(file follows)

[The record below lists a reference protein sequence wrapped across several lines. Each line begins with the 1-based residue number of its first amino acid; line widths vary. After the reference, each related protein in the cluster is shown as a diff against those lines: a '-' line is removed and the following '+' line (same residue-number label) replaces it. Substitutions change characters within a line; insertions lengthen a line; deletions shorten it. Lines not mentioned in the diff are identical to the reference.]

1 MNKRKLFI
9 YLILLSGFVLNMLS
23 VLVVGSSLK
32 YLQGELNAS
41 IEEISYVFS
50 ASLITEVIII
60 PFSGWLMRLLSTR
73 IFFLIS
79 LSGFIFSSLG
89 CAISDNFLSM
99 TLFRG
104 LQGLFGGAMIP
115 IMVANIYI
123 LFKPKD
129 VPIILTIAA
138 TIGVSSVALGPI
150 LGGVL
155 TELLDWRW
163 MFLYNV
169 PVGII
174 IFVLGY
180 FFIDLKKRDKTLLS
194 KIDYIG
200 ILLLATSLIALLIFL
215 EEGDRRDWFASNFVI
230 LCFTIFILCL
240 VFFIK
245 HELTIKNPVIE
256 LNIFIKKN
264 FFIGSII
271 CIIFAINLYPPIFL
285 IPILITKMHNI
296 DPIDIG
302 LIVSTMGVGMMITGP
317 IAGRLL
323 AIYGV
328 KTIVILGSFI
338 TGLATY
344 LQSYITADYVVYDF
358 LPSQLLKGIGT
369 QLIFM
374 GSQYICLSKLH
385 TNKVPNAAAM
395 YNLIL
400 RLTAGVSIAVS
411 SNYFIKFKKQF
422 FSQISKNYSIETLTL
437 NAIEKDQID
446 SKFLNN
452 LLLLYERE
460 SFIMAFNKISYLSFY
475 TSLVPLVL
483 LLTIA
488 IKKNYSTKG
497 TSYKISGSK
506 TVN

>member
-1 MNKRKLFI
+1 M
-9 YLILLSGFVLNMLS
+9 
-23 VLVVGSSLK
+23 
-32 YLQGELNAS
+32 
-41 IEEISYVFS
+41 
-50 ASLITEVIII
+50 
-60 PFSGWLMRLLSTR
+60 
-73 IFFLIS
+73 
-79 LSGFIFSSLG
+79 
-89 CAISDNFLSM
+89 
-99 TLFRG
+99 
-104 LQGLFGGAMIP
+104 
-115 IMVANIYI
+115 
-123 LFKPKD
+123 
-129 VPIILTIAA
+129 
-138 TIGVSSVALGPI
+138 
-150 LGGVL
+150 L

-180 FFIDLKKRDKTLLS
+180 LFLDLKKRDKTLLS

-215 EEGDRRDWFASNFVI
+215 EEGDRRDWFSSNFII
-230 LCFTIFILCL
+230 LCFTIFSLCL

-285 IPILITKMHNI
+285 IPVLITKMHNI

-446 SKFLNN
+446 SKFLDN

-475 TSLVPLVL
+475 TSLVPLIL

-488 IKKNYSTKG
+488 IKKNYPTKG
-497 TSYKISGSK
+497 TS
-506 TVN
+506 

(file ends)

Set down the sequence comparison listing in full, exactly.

[The record below lists a reference protein sequence wrapped across several lines. Each line begins with the 1-based residue number of its first amino acid; line widths vary. After the reference, each related protein in the cluster is shown as a diff against those lines: a '-' line is removed and the following '+' line (same residue-number label) replaces it. Substitutions change characters within a line; insertions lengthen a line; deletions shorten it. Lines not mentioned in the diff are identical to the reference.]

1 MNKRKLFI
9 YLILLSGFVLNMLS
23 VLVVGSSLK
32 YLQGELNAS
41 IEEISYVFS
50 ASLITEVIII
60 PFSGWLMRLLSTR
73 IFFLIS
79 LSGFIFSSLG
89 CAISDNFLSM
99 TLFRG
104 LQGLFGGAMIP
115 IMVANIYI
123 LFKPKD
129 VPIILTIAA
138 TIGVSSVALGPI
150 LGGVL
155 TELLDWRW
163 MFLYNV
169 PVGII
174 IFVLGY
180 FFIDLKKRDKTLLS
194 KIDYIG
200 ILLLATSLIALLIFL
215 EEGDRRDWFASNFVI
230 LCFTIFILCL
240 VFFIK
245 HELTIKNPVIE
256 LNIFIKKN
264 FFIGSII
271 CIIFAINLYPPIFL
285 IPILITKMHNI
296 DPIDIG
302 LIVSTMGVGMMITGP
317 IAGRLL
323 AIYGV
328 KTIVILGSFI
338 TGLATY
344 LQSYITADYVVYDF
358 LPSQLLKGIGT
369 QLIFM
374 GSQYICLSKLH
385 TNKVPNAAAM
395 YNLIL
400 RLTAGVSIAVS
411 SNYFIKFKKQF
422 FSQISKNYSIETLTL
437 NAIEKDQID
446 SKFLNN
452 LLLLYERE
460 SFIMAFNKISYLSFY
475 TSLVPLVL
483 LLTIA
488 IKKNYSTKG
497 TSYKISGSK
506 TVN

>member
-1 MNKRKLFI
+1 M
-9 YLILLSGFVLNMLS
+9 
-23 VLVVGSSLK
+23 
-32 YLQGELNAS
+32 
-41 IEEISYVFS
+41 
-50 ASLITEVIII
+50 
-60 PFSGWLMRLLSTR
+60 
-73 IFFLIS
+73 
-79 LSGFIFSSLG
+79 
-89 CAISDNFLSM
+89 
-99 TLFRG
+99 
-104 LQGLFGGAMIP
+104 
-115 IMVANIYI
+115 
-123 LFKPKD
+123 
-129 VPIILTIAA
+129 
-138 TIGVSSVALGPI
+138 
-150 LGGVL
+150 L

-180 FFIDLKKRDKTLLS
+180 LFLDLKKRDKTLLS

-215 EEGDRRDWFASNFVI
+215 EEGDRRDWFSSNFII
-230 LCFTIFILCL
+230 LCFTIFSLCL

-285 IPILITKMHNI
+285 IPVLITKMHNI

-446 SKFLNN
+446 SKFLDN

-475 TSLVPLVL
+475 TSLVPLIL

-488 IKKNYSTKG
+488 IKKNYPTKG
-497 TSYKISGSK
+497 TS
-506 TVN
+506 